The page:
1 member of Pussy Riot freed on appeal in Russian court, 2 others to remain in prison

MOSCOW A Moscow appeals court has freed one of the jailed Pussy Riot members but upheld the two-year prison sentence for the two others.

All three women were convicted in August of hooliganism motivated by religious hatred for an irreverent protest against President Vladimir Putin.

They argued in court on Wednesday that their impromptu performance inside Moscow's main cathedral in February was political in nature and not an attack on religion.

The judge ruled that Yekaterina Samutsevich's sentence should be suspended because she was thrown out of the cathedral by guards before she could take part in the performance.

Court spokeswoman Anna Usachyova said that, per the court's decision, Samutsevich may be "rehabilitated" outside of the prison system. But CBS News' Svetlana Berdnikova says the court will impose a number of restrictions on Samutsevich.

Berdnikova says the band's lawyers will continue their to effort to see all three women have their convictions overturned. They can, and say they intend to, take their complaints to the European court system if necessary, and to the supervising Moscow City Court Presidium in Russia for further appeals.

Dressed in neon-colored miniskirts and tights, with homemade balaclavas on their heads, the women performed a "punk prayer" asking Virgin Mary to save Russia from Putin as he headed into a March election that would hand him a third term. They were convicted in August of hooliganism motivated by religious hatred and sentenced to two years in prison.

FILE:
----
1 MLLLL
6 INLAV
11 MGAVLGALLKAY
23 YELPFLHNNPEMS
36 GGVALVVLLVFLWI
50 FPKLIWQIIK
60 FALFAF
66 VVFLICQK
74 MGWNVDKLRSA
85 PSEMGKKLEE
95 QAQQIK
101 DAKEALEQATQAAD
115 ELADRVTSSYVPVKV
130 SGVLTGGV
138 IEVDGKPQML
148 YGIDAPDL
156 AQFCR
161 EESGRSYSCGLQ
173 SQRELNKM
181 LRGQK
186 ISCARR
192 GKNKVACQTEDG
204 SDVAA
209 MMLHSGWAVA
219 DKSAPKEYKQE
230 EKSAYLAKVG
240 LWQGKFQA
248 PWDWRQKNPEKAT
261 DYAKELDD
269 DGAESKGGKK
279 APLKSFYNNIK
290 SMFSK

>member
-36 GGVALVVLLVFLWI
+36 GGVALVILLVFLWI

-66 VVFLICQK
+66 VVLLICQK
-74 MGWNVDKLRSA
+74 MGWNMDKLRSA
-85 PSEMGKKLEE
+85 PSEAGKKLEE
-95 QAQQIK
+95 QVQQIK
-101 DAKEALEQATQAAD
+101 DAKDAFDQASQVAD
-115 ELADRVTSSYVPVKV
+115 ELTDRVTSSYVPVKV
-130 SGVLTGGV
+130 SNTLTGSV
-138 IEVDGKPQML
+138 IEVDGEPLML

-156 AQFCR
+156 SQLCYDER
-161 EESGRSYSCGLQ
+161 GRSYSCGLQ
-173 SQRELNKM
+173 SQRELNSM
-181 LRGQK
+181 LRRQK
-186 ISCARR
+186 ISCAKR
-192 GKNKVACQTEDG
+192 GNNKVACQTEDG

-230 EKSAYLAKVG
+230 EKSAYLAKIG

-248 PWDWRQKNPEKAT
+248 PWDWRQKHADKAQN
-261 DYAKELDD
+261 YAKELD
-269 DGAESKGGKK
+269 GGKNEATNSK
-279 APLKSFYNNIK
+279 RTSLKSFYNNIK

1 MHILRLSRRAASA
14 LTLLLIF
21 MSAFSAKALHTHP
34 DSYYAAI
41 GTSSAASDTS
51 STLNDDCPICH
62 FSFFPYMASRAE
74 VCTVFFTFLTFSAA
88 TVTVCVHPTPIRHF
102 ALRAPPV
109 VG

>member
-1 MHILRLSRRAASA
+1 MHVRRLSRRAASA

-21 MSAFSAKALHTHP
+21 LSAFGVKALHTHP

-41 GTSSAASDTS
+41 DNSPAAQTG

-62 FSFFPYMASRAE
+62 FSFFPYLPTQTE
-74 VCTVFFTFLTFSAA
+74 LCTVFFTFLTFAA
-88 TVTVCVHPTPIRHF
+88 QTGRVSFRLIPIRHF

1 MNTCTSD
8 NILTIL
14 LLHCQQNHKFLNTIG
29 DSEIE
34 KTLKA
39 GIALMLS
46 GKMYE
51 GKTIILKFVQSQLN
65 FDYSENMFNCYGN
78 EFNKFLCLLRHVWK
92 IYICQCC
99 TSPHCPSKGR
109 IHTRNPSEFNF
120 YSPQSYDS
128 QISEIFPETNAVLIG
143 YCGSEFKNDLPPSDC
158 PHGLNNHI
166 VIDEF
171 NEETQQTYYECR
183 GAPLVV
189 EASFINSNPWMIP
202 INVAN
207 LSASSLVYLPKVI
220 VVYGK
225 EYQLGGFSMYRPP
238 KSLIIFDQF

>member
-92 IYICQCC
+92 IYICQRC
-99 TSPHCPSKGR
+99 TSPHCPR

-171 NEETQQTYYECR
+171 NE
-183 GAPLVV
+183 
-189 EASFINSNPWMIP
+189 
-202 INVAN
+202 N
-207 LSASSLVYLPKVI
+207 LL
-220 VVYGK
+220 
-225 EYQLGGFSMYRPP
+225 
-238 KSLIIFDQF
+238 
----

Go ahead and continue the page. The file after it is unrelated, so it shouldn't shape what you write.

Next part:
"We didn't mean to offend anyone," said Maria Alekhina, who along with Nadezhda Tolokonnikova and Samutsevich spoke in court from inside a glass cage known colloquially as the "aquarium." She said they were protesting Putin and also the Russian Orthodox Church hierarchy for openly supporting his rule.

"We went to the cathedral to express our protest against the joining of the political and spiritual elites," Alekhina said.

The case has been condemned in the U.S. and Europe, where it has been seen as an illustration of Putin's intensifying crackdown on dissent after his return to the presidency after four years as prime minister.

Putin, however, recently said the court ruled correctly because "It is impermissible to undermine our moral foundations, moral values, to try to destroy the country." Defense lawyers said Putin's remarks amounted to pressure on the appeals court.

"I want a court ruling on President Putin on the inadmissibility of his meddling" in the court case, defense lawyer Mark Feigin said.

The church has said it would ask for clemency for the three women if they repented. But the defendants said Wednesday that they could not repent because they harbored no religious hatred and demanded that the conviction be overturned.

The Moscow City Court began Wednesday's hearing by dismissing two defense motions, including one to call more witnesses to the performance inside Christ the Savior Cathedral.

The appeal was postponed from Oct. 1 after Samutsevich fired her lawyers. Prosecutors criticized the move as a delaying tactic.

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